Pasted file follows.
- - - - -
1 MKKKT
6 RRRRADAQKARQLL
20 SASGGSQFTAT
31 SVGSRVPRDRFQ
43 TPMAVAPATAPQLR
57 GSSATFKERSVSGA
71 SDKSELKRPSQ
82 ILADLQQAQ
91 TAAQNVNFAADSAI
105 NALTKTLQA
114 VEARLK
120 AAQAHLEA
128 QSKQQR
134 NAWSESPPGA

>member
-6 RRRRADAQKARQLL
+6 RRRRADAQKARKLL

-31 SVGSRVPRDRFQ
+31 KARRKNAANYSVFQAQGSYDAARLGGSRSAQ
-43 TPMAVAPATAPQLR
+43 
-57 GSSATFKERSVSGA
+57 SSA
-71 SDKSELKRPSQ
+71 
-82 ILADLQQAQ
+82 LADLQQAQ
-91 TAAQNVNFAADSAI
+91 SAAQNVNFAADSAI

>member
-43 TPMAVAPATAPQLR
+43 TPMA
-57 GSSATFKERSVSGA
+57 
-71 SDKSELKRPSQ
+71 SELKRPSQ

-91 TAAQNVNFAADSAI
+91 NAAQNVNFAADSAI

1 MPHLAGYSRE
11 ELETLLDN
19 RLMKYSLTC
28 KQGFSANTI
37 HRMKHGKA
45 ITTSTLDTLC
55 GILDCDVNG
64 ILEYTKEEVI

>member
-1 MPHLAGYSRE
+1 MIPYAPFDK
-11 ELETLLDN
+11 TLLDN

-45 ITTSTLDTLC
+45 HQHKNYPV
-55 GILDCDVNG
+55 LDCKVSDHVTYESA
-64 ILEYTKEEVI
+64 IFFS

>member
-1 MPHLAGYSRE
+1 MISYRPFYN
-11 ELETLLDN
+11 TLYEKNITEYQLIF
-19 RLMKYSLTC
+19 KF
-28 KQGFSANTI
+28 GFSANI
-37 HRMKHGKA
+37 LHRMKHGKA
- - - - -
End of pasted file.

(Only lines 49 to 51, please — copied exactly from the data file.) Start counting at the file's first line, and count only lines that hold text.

+1 MIPYAPFDK
-11 ELETLLDN
+11 TLLDN